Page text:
The next president, and the one after that, can rebuild. But in this school of thought, Trump has punctured an aura that has long surrounded the presidency.
“Yes, the next president could come in and make a lot of political gain by saying, `I’m not going to tweet and I’m not going to be offensive.’ But we will be less aghast if he does,” said Engel.
To Trump’s defenders, the sniping stems from resentment that he’s unwilling to kowtow to the establishment.
“He is a political genius. ... Yes he’s unique. He’s a unique New Yorker. There’s no question. He is a character. But he is also very bright,” Matt Schlapp, president of the American Conservative Union, told NPR. “He is an outsider president, which we probably haven’t had since our founders.”
Many scholars do see a transformation underway. They’re just not sure if it’s reversible.
At American University, government professor Chris Edelson, whose latest book is titled >Power without Constraint: The Post 9/11 Presidency and National Security, argues strongly that Trump has already transformed the office.
“It’s not illegal for a president to call a judge a `so-called judge,’ or to suggest he should be held responsible if there’s a terrorist attack. It’s a violation of a norm, though, and it undermines faith in the justice system,” Edelson said. “The message he’s trying to send is, 'Don’t believe them, believe me.'”
Repeatedly, and as recently as this month, Trump has attacked the “deep state Justice Department,” alluding to a conspiracy theory about cabals secretly manipulating the U.S. government for nefarious purposes.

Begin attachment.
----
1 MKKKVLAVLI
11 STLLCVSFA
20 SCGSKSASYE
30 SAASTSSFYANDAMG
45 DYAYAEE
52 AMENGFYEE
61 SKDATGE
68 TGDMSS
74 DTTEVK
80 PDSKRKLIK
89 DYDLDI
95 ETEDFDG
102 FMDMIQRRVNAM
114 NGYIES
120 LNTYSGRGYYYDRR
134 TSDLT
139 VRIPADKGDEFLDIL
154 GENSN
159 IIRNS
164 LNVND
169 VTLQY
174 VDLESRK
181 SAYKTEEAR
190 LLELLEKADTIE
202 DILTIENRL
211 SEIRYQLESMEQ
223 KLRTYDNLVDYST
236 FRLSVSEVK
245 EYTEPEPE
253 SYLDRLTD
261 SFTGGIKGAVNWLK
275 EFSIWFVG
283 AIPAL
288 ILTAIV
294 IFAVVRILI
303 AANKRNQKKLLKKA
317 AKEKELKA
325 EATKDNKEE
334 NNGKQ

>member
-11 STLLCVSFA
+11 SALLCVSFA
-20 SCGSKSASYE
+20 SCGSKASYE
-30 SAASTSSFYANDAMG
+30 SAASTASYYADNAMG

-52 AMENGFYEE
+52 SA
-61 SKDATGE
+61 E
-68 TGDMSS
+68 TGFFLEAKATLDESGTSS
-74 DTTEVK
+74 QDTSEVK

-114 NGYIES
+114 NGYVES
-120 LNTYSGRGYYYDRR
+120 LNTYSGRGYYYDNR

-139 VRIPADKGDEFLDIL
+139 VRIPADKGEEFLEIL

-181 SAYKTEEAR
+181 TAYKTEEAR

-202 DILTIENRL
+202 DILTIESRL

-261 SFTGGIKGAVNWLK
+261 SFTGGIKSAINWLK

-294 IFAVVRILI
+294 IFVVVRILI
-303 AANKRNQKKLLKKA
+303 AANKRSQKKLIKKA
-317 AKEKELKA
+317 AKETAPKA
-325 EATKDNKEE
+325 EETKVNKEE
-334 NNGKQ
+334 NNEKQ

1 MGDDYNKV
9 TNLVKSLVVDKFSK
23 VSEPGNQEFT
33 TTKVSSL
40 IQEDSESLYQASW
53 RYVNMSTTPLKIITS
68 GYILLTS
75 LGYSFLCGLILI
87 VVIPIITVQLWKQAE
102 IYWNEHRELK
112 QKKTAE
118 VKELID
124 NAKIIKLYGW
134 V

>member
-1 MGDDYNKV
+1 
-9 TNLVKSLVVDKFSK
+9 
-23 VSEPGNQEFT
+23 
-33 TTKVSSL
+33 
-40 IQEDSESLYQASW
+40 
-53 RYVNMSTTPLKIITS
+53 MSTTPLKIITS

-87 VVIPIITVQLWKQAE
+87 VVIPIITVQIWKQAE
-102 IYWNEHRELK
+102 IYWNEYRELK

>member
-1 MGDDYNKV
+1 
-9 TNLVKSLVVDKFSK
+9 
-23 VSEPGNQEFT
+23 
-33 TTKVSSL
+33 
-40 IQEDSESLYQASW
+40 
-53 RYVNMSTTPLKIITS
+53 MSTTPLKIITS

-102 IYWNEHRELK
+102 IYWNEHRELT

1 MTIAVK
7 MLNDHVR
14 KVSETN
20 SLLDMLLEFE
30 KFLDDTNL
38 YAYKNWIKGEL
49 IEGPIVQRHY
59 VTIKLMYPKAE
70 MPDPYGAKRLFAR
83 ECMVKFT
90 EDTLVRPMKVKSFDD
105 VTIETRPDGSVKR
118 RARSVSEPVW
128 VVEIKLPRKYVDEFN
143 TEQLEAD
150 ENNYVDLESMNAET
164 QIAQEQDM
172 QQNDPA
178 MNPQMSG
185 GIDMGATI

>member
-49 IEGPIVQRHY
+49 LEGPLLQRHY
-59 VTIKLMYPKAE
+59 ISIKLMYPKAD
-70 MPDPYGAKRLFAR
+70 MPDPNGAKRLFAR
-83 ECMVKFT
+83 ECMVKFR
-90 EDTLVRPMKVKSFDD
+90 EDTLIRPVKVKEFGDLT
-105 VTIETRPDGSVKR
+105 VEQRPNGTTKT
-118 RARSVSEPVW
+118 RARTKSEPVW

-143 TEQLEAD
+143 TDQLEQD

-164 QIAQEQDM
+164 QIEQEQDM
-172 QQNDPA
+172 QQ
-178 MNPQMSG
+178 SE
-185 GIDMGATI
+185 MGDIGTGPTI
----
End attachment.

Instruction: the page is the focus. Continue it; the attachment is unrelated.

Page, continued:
There’s a Nixonian paranoia to that, Edelson said, and it dovetails with an aim of discrediting the Russia collusion probe. Defanging the watchdogs is a path toward self-preservation.
“Donald Trump is not a dictator. But it is true that he has authoritarian tendencies. He’s doing things that suggest he doesn’t view himself as subject to rule of law. That’s dangerous,” Edelson said.
Dickey, the Texas Republican chair, argues that the country would have been better off if one president after another hadn’t let longtime FBI Director J. Edgar Hoover push them around, and he lauds Trump’s firm stand against law enforcement officials who overstep.
“Are people literally making the case that it’s worse for bureaucrats to be called out for usurping constitutional authority than it is for those bureaucrats to usurp their constitutional authority? That’s crazy on its face,” he said.
Source : https://www.dallasnews.com/news/politics/2018/01/14/shattered-norms-trump-changed-presidency-forever